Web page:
And Guinga’s music has crossed international borders. On Suite Leopoldina, it went all the way to Belgium to receive two splendid presents from virtuoso harmonica player Toots Thielemans: his very special participation on “Constance” and “Dos Anjos”. Toots himself called right after the recording just to say he cried his heart out listening to these wonderful songs. The same happened to Guinga; he was driven to tears by Toots’s renditions.
The participation of Guinga’s talented friends and admirers such as new partner Nei Lopes, Chico Buarque, Lenine, Ed Motta, Ivan Lins and Alceu Valença, adds even more brilliance to Suite Leopoldina. The same can be said about the accompanying musicians and arrangers, and especially about the collaboration of Guinga’s “brother” Lula Galvão, a prodigiously gifted artist about whom so much is still to be said.
Suite Leopoldina – Track List
1. Dos Anjos
This song is a tribute to musician Proveta's son. Gilson Peranzetta's piano and string arrangement forms the perfect frame for a beautiful melody and the divine Toots Thielemans's performance on the harmonica.
A samba choro, the first fruit of Guinga's partnership with Nei Lopes (“I've always wanted to work with Nei"). “Parsifal” features the historical rendezvous of two great creators, Chico Buarque and Nei Lopes, who tell the tragicomic story of "Major" Parsifal with swing and grace. Guided by Leandro Braga's light arrangements, Guinga's and Lula Galvão's guitars, Jorge Helder's acoustic bass plus Armando Marçal and Ovídio Brito's percussion build the perfect basis for the horns (Zé Nogueira - soprano sax, Paulo Sérgio Santos - clarinet, Andrea Ernesto Dias - flute) to delineate the delicious melody of “Parsifal”.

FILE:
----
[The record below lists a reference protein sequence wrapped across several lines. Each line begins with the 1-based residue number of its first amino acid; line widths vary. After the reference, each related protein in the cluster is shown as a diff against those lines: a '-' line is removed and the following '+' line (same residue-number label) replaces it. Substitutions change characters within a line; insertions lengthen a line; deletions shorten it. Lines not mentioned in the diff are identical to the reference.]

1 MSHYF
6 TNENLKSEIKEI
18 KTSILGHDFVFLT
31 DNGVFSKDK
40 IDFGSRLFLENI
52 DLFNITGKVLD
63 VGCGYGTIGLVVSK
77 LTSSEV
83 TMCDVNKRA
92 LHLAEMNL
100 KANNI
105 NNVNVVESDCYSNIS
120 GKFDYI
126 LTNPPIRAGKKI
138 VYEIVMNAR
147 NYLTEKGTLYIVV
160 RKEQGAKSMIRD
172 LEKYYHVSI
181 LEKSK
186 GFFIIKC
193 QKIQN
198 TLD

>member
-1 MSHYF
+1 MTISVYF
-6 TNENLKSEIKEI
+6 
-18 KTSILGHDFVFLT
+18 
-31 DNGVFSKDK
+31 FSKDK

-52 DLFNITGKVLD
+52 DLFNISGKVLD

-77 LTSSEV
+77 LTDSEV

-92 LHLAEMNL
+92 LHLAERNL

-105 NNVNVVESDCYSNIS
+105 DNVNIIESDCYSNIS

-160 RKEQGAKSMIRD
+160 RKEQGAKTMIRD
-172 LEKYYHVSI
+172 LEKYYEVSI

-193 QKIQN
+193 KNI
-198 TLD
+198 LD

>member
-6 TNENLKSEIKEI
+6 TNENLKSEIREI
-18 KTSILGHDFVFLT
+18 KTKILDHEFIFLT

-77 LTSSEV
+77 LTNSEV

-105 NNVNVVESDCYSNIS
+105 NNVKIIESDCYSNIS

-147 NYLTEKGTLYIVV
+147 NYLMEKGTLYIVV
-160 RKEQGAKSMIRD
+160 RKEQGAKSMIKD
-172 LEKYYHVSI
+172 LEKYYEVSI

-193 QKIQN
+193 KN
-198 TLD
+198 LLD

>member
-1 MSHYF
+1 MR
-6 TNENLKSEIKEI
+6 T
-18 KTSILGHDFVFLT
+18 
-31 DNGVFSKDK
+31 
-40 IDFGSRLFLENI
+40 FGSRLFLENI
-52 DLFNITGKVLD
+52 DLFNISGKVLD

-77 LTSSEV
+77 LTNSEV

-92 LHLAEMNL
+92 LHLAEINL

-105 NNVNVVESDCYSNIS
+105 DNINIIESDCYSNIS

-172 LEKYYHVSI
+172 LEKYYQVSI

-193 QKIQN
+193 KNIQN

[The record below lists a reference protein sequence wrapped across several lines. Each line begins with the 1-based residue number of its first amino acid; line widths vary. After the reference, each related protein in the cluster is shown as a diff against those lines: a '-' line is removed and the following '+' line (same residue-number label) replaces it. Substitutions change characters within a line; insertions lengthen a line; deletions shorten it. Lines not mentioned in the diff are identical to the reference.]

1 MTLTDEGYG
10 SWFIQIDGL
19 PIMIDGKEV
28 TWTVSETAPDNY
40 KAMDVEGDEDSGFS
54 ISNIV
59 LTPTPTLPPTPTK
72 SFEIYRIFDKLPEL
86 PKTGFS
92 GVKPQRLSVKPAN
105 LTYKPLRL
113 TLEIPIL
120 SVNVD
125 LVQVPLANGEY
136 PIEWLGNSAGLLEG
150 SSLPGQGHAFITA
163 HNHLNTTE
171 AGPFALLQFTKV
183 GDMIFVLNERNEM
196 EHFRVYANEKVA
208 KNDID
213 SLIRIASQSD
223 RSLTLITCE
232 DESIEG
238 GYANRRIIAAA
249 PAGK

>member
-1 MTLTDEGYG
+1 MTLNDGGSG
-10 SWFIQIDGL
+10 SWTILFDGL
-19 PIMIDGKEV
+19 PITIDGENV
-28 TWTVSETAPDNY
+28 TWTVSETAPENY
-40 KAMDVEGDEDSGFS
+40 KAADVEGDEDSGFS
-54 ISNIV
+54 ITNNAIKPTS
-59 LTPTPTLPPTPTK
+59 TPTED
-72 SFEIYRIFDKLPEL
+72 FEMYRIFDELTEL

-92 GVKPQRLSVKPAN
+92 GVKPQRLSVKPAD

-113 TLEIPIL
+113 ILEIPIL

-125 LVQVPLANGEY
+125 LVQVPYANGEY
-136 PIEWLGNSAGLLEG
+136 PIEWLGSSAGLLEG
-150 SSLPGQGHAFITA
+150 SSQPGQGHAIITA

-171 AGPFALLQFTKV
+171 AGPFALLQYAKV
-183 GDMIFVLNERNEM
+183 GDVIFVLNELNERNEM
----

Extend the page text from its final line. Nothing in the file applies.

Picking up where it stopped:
This choro, that has got it all to become an instant standard, is a tribute to Guinga's friend, bass player Jorge Helder. On “Di Menor”, Guinga and Lula Galvão on guitar and Jorge Helder on bass make the perfect foundation for Paulo Sérgio Santos “orchestra” (clarinets and bass clarinets) perform Galvão’s adventurous jazzy arrangement. A piece that breaks barriers between musical styles, “Di Menor” is brilliantly adorned by Armando Marçal’s elegant percussion.
4. Sargento Escobar
Guinga wrote this choro for his father, a Brazilian Air Force sergeant. “Sargento Escobar," a guitar solo, demonstrates Guinga's virtuosity, technique and feeling.
5. Chá de Panela